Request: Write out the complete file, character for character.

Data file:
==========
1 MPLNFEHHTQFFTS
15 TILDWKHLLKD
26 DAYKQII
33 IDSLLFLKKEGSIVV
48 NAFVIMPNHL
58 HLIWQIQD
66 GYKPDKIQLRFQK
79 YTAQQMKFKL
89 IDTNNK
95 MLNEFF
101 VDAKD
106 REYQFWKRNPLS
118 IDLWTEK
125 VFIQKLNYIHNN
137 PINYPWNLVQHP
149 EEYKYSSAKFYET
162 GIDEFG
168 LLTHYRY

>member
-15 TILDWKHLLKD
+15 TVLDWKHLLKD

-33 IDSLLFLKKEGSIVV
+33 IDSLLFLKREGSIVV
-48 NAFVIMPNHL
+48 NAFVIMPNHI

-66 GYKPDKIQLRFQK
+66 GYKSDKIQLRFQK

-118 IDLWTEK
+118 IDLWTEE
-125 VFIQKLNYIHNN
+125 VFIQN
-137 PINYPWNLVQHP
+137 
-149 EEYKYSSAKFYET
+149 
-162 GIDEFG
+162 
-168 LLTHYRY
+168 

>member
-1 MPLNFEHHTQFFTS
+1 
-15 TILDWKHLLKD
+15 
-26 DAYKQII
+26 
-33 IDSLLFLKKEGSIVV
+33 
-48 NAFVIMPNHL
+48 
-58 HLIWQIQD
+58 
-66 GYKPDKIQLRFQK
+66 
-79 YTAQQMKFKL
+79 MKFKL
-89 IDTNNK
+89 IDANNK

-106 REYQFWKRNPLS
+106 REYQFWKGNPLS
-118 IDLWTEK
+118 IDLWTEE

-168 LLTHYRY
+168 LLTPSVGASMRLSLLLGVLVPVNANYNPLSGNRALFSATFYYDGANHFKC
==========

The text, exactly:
1 MPLNFEHHTQFFTS
15 TILDWKHLLKD
26 DAYKQII
33 IDSLLFLKKEGSIVV
48 NAFVIMPNHL
58 HLIWQIQD
66 GYKPDKIQLRFQK
79 YTAQQMKFKL
89 IDTNNK
95 MLNEFF
101 VDAKD
106 REYQFWKRNPLS
118 IDLWTEK
125 VFIQKLNYIHNN
137 PINYPWNLVQHP
149 EEYKYSSAKFYET
162 GIDEFG
168 LLTHYRY

>member
-15 TILDWKHLLKD
+15 TVLDWKHLLKD

-33 IDSLLFLKKEGSIVV
+33 IDSLLFLKREGSIVV
-48 NAFVIMPNHL
+48 NAFVIMPNHI

-66 GYKPDKIQLRFQK
+66 GYKSDKIQLRFQK

-118 IDLWTEK
+118 IDLWTEE
-125 VFIQKLNYIHNN
+125 VFIQN
-137 PINYPWNLVQHP
+137 
-149 EEYKYSSAKFYET
+149 
-162 GIDEFG
+162 
-168 LLTHYRY
+168 

>member
-1 MPLNFEHHTQFFTS
+1 
-15 TILDWKHLLKD
+15 
-26 DAYKQII
+26 
-33 IDSLLFLKKEGSIVV
+33 
-48 NAFVIMPNHL
+48 
-58 HLIWQIQD
+58 
-66 GYKPDKIQLRFQK
+66 
-79 YTAQQMKFKL
+79 MKFKL
-89 IDTNNK
+89 IDANNK

-106 REYQFWKRNPLS
+106 REYQFWKGNPLS
-118 IDLWTEK
+118 IDLWTEE

-168 LLTHYRY
+168 LLTPSVGASMRLSLLLGVLVPVNANYNPLSGNRALFSATFYYDGANHFKC